AN allotment site’s youngest plot-holder has brought a great horticultural distinction to an historic Winsford club. 

At the tender age of 19, Harry Dean brings the average age of an Over Allotments Association member down by no small amount.

But what the Reaseheath landscape architecture student may lack in experience, he certainly makes up for in ambition.

In the year Over Allotments turns 100 years old, Harry submitted an entry for a pumpkin-themed border, called A Gourd Time, to judges at the Royal Horticultural Society (RHS) Flower Show Tatton, held in July.

Northwich Guardian: Harry, who designed the garden, has no shortage of volunteers to help himHarry, who designed the garden, has no shortage of volunteers to help him (Image: Becky Edwards)

On Tuesday, May 14, he and the other members were informed by RHS  their entry has been accepted.

The design is a nod to former member, Mr Alfred Palfreyman, who held the British record for a giant pumpkin briefly in 1990, with a behemoth weighing in at 579lbs. 

Northwich Guardian: Mr Alfred Palfreyman with his Over-grown 579lb giant pumpkin, grown in 1990Mr Alfred Palfreyman with his Over-grown 579lb giant pumpkin, grown in 1990 (Image: Over Allotment Association)

Harry said: “It's brilliant, through a bit of a surprise, if I’m honest.

“Long borders are a really popular category of the show gardens, so a lot of us thought we wouldn’t get in. 

“As it’s our centenary this year, we’ve been looking at the history of the allotments.

“There was a pumpkin grown here in the 1990 which held the British record for about a week. That’s something to be proud of.

“Our Tatton garden tries to recreate the same feelings as that would have done.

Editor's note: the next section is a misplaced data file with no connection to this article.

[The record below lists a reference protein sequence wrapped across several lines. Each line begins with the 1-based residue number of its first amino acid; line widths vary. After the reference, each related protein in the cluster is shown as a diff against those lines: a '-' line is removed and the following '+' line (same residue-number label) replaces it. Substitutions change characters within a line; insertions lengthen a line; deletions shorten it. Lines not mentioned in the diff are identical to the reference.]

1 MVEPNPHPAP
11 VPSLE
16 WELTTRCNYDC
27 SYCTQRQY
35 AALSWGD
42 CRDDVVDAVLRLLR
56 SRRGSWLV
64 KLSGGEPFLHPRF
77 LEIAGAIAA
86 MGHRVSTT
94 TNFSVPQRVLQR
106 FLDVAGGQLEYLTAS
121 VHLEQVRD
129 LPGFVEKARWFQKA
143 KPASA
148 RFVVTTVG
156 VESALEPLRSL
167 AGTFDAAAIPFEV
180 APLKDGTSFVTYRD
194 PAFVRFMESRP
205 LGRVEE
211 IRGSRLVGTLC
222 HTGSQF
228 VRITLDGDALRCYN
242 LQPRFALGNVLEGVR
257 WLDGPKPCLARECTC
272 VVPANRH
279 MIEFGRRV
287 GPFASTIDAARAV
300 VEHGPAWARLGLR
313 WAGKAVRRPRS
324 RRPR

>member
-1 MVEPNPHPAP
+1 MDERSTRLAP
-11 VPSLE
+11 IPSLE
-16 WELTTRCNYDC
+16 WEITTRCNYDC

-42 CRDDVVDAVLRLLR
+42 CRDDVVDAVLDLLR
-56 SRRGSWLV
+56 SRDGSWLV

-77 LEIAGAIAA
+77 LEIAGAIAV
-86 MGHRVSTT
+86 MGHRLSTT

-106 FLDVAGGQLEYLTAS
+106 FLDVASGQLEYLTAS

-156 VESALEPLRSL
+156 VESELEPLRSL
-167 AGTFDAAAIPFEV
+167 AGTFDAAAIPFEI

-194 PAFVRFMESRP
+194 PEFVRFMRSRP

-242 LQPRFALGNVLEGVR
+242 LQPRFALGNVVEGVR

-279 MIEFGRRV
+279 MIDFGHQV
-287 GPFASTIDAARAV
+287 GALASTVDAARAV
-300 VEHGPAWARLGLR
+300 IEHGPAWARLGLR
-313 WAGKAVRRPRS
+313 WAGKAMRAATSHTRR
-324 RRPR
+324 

“As we’re a community group with pretty good facilities, we’re able to grow all the plants ourselves.

“After the show, some people sell the plants on, and others just throw them in the skip.

“We’re going to replant and rebuild our entry at the kids park just outside our allotment gate.”

Harry's design brief says: “The central motif of A Gourd Time is edible and ornamental planting which represents a thriving pumpkin in a vegetable patch.

“We want to celebrate the record pumpkin grown on our site using a restricted colour palette representing it.

“Reinforcing the idea of fork to plate, the border can be derived from two words - harvest and habitat:  A place where we can harvest, and habitat for wildlife.

“Allotment sites are a vital food source for wildlife and aid biodiversity, as well as all the human benefits. The elements of sight, scent, sound, touch, and taste can help connect people with nature.

“A Gourd Time has the power to unify, to delight, and to bring people together.”

Over Allotments committee member and official beekeeper, Becky Edwards, says there’s no shortage of people willing to help Harry make A Gourd Time a real showstopper.

She said: “He has a team of people all waiting in the wings, and everyone on site will be able to help with growing the plants he’s planning to use.

“There’s going to be a bit of everything in it, but there’ll have to be some squashes and pumpkins in there with a name like that.”